July 2002: Journal of Emergency Medicine
Mark W Fourre
OBJECTIVE: To determine the prevalence of performing procedures on the recently deceased for training purposes in emergency departments (EDs) with emergency medicine (EM) training programs. METHODS: Surveys were mailed to program directors of Accreditation Council for Graduate Medical Education (ACGME)-approved residency programs in EM. A check-off system was used to identify which procedures were performed and who performed the procedure. The survey also documented whether consent was obtained and whether written policies exist that address this issue...
June 2002: Academic Emergency Medicine: Official Journal of the Society for Academic Emergency Medicine
G P Moore
The use of the newly dead to teach procedures is widely practiced in training institutions. This model allows a realistic opportunity both to become more familiar with lifesaving maneuvers before they are actually necessary and to maintain proficiency. Whether to notify the next of kin first has been an issue of ethical debate. Some argue a "don't ask, don't tell" policy is justified, while others mandate open consent by family members prior to the practice. Several medical studies have found that patients and families are likely to consent to the procedures but prefer to be asked permission first...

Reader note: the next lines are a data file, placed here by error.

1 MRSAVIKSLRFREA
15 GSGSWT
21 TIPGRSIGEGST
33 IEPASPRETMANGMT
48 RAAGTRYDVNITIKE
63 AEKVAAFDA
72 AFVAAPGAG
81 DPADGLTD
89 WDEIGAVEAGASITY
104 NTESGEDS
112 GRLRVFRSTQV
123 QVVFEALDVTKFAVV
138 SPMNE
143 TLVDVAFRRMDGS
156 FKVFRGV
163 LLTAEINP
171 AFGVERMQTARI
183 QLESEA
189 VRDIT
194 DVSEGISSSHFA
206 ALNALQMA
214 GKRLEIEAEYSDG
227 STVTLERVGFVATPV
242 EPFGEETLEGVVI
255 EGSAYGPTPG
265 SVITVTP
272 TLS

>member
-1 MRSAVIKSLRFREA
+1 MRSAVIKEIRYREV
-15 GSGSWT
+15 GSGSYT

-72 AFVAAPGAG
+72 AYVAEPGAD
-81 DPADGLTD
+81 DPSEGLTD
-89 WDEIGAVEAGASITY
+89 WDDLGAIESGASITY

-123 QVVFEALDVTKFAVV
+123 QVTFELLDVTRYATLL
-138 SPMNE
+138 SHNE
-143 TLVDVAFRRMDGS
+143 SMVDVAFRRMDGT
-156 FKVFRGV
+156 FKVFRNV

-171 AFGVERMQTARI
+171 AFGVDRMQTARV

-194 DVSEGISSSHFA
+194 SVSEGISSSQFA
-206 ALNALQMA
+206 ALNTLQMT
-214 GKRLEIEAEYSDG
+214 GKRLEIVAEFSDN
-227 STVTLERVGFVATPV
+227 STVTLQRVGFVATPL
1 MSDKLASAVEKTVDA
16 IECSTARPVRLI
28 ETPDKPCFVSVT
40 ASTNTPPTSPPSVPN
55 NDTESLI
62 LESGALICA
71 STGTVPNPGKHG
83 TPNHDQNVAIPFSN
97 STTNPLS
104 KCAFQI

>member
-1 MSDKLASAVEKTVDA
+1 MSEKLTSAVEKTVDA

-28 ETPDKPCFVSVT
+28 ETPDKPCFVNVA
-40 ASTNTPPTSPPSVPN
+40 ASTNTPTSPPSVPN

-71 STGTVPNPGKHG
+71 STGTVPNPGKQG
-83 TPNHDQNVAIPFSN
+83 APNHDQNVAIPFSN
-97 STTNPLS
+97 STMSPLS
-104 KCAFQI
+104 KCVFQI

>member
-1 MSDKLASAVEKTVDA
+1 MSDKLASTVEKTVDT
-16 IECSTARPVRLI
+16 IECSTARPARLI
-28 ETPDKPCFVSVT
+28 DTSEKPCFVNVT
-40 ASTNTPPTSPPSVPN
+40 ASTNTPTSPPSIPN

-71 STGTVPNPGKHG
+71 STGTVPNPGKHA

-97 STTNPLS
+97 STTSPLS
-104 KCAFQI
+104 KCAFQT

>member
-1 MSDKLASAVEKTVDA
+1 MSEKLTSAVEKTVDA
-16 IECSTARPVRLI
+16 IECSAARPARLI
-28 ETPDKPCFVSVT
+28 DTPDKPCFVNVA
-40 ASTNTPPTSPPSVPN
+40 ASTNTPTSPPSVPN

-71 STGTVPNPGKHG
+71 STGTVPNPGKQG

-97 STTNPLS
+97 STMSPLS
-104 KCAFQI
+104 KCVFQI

April 2001: Academic Emergency Medicine: Official Journal of the Society for Academic Emergency Medicine
T S Hudson
One-third to one-half of emergency departments in the United States and Australia perform endotracheal intubations (ETI's) on the newly dead. Sixty-three percent of emergency medicine and 58% of neonatal critical care training programs allowed procedures to be performed on patients after death; only 10% of these programs required family consent for this practice. This article reviews the arguments for and against this ethical issue. A case study is included to highlight the issue's complexity, and to assist readers in identifying their beliefs (and those of their institutions) about the tissue...